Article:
Development on the Chroy Changvar peninsula is rapidly growing as investors pour big bucks into new developments, although prices have stabilised after they reached new heights, industry insiders say.
Century 21 VTrust CEO Chrek Soknim said property transactions increased significantly at the end of last year, even though there was not much activity from early 2014 to August.
Research from Century 21 VTrust showed that land prices along National Road 6 started around $2,000 per square metre, and on side roads prices range from $800 to $1,000.
“Land prices in the area aren’t causing any problems for development. Our country’s property prices are lower compared to other countries,” Soknim said.
“The property situation over there is doing well as the area is sandwiched by rivers and near the centre of the city.”
Many large-scale projects have been planned for the peninsula. Among the largest are the Overseas Cambodia Investment Company’s $1.6 billion Chroy Changvar Satellite City, along with The Bay, a recently-announced $500 million Singaporean hotel and residential complex.
According to Sear Chailin, CEO of CL Realty, prices have increased around 20 to 25 per cent in Chroy Changvar, although they seem to have stabilised of late as prices have reached their “highest level.”
“Property prices in Chroy Changvar in early 2015 saw little increase because of the increases at the end of 2014,” said Chailin.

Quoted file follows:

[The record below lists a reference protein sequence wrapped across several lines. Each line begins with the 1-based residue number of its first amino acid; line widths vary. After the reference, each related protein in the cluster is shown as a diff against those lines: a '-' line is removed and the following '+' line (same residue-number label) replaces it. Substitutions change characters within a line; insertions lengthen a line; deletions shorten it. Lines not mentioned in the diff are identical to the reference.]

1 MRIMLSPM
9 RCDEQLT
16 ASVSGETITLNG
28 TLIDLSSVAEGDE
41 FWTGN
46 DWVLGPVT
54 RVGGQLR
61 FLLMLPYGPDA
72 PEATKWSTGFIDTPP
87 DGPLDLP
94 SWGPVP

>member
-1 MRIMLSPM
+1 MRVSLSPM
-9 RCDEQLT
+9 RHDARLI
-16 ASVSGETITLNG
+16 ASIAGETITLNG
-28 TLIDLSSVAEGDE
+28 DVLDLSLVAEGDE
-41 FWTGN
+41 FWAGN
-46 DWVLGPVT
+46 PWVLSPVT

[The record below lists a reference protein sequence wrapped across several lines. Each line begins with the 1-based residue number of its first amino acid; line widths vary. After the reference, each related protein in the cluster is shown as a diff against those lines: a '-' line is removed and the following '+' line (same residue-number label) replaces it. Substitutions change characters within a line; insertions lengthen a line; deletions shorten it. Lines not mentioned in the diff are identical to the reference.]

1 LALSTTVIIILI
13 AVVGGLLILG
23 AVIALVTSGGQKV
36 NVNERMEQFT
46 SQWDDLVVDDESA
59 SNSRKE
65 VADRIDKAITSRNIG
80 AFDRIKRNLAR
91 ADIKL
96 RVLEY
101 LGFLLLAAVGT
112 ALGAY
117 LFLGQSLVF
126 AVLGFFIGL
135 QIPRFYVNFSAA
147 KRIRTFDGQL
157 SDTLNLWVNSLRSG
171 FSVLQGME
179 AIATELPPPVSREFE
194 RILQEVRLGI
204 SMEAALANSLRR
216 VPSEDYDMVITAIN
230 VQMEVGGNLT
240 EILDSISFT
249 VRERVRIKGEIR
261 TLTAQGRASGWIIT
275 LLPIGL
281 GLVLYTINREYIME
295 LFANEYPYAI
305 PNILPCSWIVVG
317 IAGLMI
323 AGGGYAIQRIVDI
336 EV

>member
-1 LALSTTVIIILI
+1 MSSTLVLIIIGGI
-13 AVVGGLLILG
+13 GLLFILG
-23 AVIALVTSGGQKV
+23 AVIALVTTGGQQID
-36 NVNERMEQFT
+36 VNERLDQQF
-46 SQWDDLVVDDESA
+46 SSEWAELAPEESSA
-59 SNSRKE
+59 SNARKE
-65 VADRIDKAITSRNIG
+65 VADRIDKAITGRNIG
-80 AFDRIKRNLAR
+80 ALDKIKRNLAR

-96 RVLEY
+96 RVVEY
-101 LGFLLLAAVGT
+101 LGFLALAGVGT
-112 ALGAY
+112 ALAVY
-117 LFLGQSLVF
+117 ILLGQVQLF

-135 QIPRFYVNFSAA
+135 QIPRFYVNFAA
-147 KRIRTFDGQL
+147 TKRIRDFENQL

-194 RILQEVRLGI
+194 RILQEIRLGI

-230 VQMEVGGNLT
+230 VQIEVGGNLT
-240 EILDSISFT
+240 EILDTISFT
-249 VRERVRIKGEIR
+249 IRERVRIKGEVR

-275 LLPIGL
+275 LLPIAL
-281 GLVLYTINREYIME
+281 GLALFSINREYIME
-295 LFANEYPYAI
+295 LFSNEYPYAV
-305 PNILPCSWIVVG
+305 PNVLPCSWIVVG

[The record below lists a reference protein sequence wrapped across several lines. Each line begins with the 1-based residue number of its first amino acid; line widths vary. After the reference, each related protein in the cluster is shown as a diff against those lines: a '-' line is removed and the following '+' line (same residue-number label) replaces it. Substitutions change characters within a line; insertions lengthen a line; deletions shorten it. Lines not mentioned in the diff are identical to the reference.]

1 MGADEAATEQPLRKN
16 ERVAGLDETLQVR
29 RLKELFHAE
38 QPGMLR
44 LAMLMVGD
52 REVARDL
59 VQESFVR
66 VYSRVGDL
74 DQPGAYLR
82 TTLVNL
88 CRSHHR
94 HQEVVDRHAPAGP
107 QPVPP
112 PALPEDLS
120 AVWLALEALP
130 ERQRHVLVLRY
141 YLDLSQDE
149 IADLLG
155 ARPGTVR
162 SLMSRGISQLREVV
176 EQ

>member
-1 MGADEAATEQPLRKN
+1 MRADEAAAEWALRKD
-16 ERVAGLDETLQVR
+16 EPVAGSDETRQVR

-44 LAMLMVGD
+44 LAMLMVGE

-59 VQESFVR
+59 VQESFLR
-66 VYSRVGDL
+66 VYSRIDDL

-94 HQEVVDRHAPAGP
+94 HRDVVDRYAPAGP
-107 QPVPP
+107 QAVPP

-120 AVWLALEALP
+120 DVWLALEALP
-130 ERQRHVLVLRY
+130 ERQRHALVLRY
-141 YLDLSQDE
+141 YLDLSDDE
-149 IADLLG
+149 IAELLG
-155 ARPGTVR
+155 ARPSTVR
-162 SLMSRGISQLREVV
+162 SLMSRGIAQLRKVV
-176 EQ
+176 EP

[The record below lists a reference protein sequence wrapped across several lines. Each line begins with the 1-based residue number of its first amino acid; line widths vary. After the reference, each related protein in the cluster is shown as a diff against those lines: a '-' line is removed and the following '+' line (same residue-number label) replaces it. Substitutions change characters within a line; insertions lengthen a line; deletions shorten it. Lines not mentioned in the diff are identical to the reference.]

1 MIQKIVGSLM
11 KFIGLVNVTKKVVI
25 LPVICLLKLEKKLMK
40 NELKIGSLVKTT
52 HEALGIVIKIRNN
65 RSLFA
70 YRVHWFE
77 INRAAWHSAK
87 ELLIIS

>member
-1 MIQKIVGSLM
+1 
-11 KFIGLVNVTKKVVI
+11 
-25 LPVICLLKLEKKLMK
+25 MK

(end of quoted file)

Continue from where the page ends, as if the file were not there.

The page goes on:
Chailin added that the increase was due to the classic factors of economic growth, higher demand, and political stability.
CL Realty research showed that land prices along National Road 6 from the Chroy Changvar bridge to Prek Leap range from $1,100 to $1,800 per square metre, while prices from the bridge to the Sokha Hotel start between $1,100 and $1,300 per square metre.
“I think transactions in the area in the first quarter of 2015 will continue to increase, based on the growth of residential projects and the coming 2015 ASEAN economic integration,” Chailin predicted.
However, Po Eavkong, managing director of Asia Real Estate Cambodia, said higher prices had dampened demand and urged caution.
“High prices may be touted in the press or from companies that have not done a clear study and analysis about supply and demand. They must have a clear method to evaluate prices.”
Eavkong estimated land from the Chroy Changvar bridge to the Mekong Royal Project in Prek Leap was between $700 to $1,000 per square metre, while land from the Mekong Royal to the National College of Agriculture stood at about $400 to $700 per square metre.
Eavkong added that land from the National College of Agriculture to the Ly Yong Phat bridge ranged from $200 to $400, depending on the land type and condition.